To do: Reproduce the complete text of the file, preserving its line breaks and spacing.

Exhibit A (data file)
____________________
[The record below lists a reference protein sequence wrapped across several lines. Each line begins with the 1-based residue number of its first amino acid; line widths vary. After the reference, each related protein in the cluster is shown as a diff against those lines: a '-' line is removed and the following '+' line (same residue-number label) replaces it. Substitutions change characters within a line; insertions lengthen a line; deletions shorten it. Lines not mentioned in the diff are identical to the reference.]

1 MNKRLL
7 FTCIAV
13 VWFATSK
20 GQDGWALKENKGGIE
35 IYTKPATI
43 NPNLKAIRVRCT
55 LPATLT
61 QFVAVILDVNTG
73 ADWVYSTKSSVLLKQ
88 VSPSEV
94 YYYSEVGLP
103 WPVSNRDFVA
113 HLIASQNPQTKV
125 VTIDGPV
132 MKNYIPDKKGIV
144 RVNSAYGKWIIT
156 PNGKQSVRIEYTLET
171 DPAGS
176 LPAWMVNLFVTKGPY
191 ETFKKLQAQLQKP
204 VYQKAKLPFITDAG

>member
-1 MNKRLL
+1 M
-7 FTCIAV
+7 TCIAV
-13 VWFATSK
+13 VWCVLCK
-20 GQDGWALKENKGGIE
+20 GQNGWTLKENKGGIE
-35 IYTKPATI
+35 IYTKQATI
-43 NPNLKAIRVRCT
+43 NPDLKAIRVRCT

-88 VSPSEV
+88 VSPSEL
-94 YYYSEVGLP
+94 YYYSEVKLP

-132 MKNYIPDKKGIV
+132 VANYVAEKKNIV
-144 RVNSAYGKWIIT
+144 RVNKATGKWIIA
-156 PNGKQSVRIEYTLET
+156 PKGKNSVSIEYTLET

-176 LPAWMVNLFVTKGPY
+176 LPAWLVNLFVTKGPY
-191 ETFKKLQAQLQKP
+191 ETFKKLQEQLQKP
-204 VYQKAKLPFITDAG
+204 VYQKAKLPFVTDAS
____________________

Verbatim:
[The record below lists a reference protein sequence wrapped across several lines. Each line begins with the 1-based residue number of its first amino acid; line widths vary. After the reference, each related protein in the cluster is shown as a diff against those lines: a '-' line is removed and the following '+' line (same residue-number label) replaces it. Substitutions change characters within a line; insertions lengthen a line; deletions shorten it. Lines not mentioned in the diff are identical to the reference.]

1 MNKRLL
7 FTCIAV
13 VWFATSK
20 GQDGWALKENKGGIE
35 IYTKPATI
43 NPNLKAIRVRCT
55 LPATLT
61 QFVAVILDVNTG
73 ADWVYSTKSSVLLKQ
88 VSPSEV
94 YYYSEVGLP
103 WPVSNRDFVA
113 HLIASQNPQTKV
125 VTIDGPV
132 MKNYIPDKKGIV
144 RVNSAYGKWIIT
156 PNGKQSVRIEYTLET
171 DPAGS
176 LPAWMVNLFVTKGPY
191 ETFKKLQAQLQKP
204 VYQKAKLPFITDAG

>member
-1 MNKRLL
+1 M
-7 FTCIAV
+7 TCIAV
-13 VWFATSK
+13 VWCVLCK
-20 GQDGWALKENKGGIE
+20 GQNGWTLKENKGGIE
-35 IYTKPATI
+35 IYTKQATI
-43 NPNLKAIRVRCT
+43 NPDLKAIRVRCT

-88 VSPSEV
+88 VSPSEL
-94 YYYSEVGLP
+94 YYYSEVKLP

-132 MKNYIPDKKGIV
+132 VANYVAEKKNIV
-144 RVNSAYGKWIIT
+144 RVNKATGKWIIA
-156 PNGKQSVRIEYTLET
+156 PKGKNSVSIEYTLET

-176 LPAWMVNLFVTKGPY
+176 LPAWLVNLFVTKGPY
-191 ETFKKLQAQLQKP
+191 ETFKKLQEQLQKP
-204 VYQKAKLPFITDAG
+204 VYQKAKLPFVTDAS